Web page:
It seems the infrequent late-night tweeters performed much worse because their body wasn’t used to being up that late. A person might justify staying up late as “a one-time thing,” but going away from their usual sleep schedule may prevent them from functioning at 100 percent the following day. The researchers hypothesized that the frequent late-night tweeters “may be on a nonstandard sleep schedule that works for them,” which is why they weren’t affected.
“Sleep deprivation is an epidemic,” said researcher Dr. Lauren Hale. “Seven-to-nine hours is the recommended amount of sleep for most people. For some people, seven hours may be enough, but eight is preferable. It really depends on the person’s sleep needs. I think it’s very important that everyone pays attention to the conditions that help them fall asleep. Anything that’s going to help you get a better night’s sleep is something you should seriously consider.”
One surprising result from this study is that turnovers and personal fouls weren’t really impacted by tweeting late at night, unlike scoring, rebounding and field goal percentage.
Between the non-late-night tweeters and late-night tweeters, there was only a 0.16 differential for turnovers and a 0.22 differential for fouls. Even when a late-night tweeter was playing an away game, the turnover differential was just 0.07 and the foul differential was only 0.19.
While NBA players were the subjects of this study, the researchers hope everyone benefits from the results.
Approximately 30 percent of the general population gets significantly less sleep than the seven hours that’s recommended by the National Sleep Foundation and the American Academy of Sleep Medicine.
“While this study is relevant to coaches everywhere, this is not a study about either Twitter or basketball,” said researcher Dr. Jason J. Jones. “This is a study about the importance of sleep for optimal daytime functioning.”
One element of this study that affects most people – not just athletes – is checking social-media before bed. Using any device with a screen right before bed reduces your sleep time and quality of sleep.
“There’s a huge body of studies showing that more screen time is associated with falling asleep later, lower quality sleep and shorter sleep time,” Dr. Hale said. “There are a few reasons for that. For one, you have the bright light on your phone or tablet that’s alerting your body to suppress the melatonin it needs to help it go to sleep. That’s sort of the physiological mechanism. Your natural system that gets tired and wants to fall asleep at 10 p.m. isn’t working if you have light shining in your face. Also, the content on the screen is stimulating and engaging – whether it’s a video game or a movie you’re emotionally invested in or social-media. If you post a tweet, you may want to see the response it gets, so you check back in 15 minutes. These things are disruptive to your sleep because you’re eating away at the time you should be using to go to sleep.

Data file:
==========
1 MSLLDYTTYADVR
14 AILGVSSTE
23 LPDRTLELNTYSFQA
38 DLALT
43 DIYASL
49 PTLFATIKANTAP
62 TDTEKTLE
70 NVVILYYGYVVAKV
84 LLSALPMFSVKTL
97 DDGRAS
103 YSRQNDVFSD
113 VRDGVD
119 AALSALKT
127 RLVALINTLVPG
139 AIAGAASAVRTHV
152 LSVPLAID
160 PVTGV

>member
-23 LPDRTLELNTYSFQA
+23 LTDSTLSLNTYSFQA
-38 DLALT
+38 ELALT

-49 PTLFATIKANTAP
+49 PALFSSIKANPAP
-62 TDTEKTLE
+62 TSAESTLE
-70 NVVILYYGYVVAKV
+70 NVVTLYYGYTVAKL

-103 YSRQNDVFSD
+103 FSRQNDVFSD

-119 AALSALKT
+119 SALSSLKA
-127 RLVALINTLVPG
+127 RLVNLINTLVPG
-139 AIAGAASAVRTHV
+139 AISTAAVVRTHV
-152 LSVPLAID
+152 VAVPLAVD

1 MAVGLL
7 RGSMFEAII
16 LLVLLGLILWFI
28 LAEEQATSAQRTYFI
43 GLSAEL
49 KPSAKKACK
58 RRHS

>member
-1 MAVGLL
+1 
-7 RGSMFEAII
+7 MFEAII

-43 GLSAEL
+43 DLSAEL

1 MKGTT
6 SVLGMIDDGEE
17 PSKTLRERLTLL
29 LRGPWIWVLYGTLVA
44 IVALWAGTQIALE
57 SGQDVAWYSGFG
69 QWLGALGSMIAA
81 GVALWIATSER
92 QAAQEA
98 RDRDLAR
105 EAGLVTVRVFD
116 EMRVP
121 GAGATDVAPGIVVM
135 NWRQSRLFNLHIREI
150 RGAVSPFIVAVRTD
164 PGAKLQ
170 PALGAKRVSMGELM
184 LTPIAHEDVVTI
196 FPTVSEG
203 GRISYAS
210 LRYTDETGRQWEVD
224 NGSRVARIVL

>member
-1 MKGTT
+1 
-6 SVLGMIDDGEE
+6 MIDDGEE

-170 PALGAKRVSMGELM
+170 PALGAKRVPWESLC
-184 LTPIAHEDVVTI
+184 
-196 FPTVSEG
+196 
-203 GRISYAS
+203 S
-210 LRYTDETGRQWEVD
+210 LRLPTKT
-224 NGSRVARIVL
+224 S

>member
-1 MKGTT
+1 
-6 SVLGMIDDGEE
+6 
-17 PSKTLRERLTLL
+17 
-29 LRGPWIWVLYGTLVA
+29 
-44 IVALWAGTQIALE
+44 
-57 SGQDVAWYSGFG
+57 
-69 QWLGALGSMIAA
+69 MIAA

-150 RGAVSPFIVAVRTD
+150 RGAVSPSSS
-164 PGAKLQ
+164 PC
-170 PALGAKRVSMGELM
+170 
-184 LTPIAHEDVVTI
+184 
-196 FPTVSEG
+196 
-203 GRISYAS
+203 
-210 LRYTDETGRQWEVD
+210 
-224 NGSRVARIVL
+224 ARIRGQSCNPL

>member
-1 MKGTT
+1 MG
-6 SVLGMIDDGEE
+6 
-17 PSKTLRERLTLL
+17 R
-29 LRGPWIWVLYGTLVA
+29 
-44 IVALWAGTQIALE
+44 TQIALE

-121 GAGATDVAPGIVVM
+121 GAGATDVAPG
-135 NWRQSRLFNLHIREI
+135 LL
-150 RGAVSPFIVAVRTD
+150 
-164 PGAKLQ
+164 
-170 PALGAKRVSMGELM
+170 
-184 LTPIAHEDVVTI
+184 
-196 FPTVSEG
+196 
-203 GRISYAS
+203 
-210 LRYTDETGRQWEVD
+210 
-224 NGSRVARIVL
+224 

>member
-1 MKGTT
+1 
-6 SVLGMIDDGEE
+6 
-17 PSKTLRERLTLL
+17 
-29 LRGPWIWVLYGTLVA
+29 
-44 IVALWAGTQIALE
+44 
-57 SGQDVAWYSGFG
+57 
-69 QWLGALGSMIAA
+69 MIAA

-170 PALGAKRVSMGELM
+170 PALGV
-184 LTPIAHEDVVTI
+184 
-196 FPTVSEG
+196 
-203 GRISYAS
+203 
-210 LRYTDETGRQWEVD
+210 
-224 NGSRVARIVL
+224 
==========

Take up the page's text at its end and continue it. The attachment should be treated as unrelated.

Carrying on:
“If what you’re doing is taking up time or emotionally stimulating you or alerting you physiologically, it’ll interrupt your sleep. Generally speaking, you want to reduce all of the light in your room – whether it’s from light bulbs or from a screen. Right now, turning off all screens one hour before bed is the recommendation we give. Ideally, you’ll charge them in a different room too. If you keep them out of sight, out of mind and you do a relaxing activity, that will help you fall asleep.”
Most people can’t measure their productivity as easily as athletes (hence the reason NBA players were selected for this study), but we’ve all had days where we were exhausted and couldn’t complete as much work as we wanted. Adjusting your sleep schedule is a relatively easy thing to do and the benefits are immense.